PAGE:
Sunday, 6 March 2011

Is the value of multilateralism overstated in contemporary international politics?

If contemporary international politics represents the interaction between states on a global level over the last two decades i.e. in the post cold war period, then there is no denying that there has been a proliferation if International organizations and a consequence of this has been a lot more multilateral diplomacy associated with this. It will be argued that this trend away from bilateral negotiations towards multilateral hasn’t been solely as a result of the value of negotiations involving multiple parties and multiple issues but has been one of necessity due to a changing political landscape partly shaped by globalization of international politics and new items on the agenda. Multilateralism defined in the context of diplomatic negotiation is the coming together of 3 or more interested parties in order to discuss and find solutions to issues and/or interests that are common to or impact all three parties and may impact the wider political landscape. The fact of having 3 or more parties having all interests represented in negotiations is often cited, particularly by liberals as one of the reasons multilateral negotiations are extremely valuable. Liberals would also argue that if the parties with interests are excluded from any talks, apart from the fact that they feel isolated and left out … meaning they could scupper progress at a later date, the agenda and hence topics of discussion would not be representative. Paradoxically this could be interpreted as the same side of the coin of a realist critique that parties always pursue their national interests and that is always where the balance would flow too.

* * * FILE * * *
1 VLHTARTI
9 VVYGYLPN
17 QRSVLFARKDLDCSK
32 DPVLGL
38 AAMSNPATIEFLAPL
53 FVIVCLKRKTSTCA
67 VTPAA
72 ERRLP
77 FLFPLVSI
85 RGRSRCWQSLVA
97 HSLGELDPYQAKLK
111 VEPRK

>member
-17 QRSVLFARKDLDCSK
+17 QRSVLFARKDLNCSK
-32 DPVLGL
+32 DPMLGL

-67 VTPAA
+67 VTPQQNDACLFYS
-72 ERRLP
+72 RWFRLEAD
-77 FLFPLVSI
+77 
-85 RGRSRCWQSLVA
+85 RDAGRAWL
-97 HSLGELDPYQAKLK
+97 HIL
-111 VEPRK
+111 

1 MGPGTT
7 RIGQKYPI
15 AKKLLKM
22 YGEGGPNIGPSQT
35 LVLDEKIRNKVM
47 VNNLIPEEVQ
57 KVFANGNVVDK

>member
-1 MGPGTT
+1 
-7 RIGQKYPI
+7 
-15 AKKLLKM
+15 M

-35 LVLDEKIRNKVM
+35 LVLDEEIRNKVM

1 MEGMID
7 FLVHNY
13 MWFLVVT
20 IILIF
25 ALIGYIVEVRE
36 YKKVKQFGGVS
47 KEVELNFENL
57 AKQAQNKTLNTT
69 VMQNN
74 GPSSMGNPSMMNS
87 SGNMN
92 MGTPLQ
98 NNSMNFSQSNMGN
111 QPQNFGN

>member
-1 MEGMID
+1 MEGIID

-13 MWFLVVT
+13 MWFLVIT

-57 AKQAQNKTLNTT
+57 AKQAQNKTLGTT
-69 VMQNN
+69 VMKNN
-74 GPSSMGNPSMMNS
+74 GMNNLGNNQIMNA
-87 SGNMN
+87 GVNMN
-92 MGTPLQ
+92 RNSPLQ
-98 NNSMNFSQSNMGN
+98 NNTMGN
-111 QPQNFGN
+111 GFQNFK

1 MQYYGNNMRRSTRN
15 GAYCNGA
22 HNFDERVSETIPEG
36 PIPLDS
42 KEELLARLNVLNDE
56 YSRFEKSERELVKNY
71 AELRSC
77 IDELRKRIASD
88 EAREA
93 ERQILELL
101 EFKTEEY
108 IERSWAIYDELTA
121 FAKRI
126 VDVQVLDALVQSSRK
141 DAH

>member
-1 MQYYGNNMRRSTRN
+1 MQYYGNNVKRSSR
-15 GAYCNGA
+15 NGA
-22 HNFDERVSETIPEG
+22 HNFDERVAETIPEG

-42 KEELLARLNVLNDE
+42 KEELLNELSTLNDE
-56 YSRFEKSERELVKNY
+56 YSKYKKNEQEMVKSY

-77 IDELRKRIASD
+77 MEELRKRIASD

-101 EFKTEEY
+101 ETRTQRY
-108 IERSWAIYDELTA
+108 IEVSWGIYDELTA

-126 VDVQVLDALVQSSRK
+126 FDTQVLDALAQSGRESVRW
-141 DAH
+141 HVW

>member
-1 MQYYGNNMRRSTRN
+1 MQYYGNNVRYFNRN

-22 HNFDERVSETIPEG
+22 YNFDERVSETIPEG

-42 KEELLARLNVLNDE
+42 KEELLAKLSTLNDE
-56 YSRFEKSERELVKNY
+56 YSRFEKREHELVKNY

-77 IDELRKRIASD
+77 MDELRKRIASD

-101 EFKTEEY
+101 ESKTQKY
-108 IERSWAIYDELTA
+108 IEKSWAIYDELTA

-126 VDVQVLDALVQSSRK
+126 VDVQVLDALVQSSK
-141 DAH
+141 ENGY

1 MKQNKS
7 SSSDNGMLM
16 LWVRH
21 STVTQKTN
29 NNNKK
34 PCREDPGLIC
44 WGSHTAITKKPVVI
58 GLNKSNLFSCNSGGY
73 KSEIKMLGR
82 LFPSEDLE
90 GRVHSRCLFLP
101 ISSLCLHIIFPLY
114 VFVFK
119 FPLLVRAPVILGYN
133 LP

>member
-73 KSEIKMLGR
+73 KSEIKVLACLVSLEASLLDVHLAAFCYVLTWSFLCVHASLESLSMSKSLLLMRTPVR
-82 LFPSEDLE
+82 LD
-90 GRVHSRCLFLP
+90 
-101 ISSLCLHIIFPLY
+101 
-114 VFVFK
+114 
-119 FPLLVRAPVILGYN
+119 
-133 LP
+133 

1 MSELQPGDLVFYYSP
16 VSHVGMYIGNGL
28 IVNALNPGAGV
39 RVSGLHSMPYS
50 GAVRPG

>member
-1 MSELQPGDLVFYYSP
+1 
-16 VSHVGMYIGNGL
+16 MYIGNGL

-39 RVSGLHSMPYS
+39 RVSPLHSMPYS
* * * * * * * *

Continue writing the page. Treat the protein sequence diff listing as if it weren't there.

The argument of total involvement was the logic behind the six party talks in an attempt to get North Korea to acquiesce to abandon its attempts to acquire Nuclear weapons. This is despite what has been a clear desire expressed by the regime of Kim Jong-il to have bilateral talks with particularly the US but also China. The involvement of all the other parties i.e. Russia, Japan, South Korea has more than anything produced what is a complex structure that needs complex logistical planning and schedule. The complexity of interest represented make the process slower and also provides too many exit points during negotiations. Similar to global contemporary issues like Climate Change, the rise of terrorism, Human and Drug Trafficking Crime, Nuclear proliferation indirectly even if not directly impacts majority of states in the world today. Involving all parties in multilateral issues as we face today is not primarily driven by the value that might add, but more so to mitigate the backlash not doing it would cause. Liberals of course would cite this as a benefit.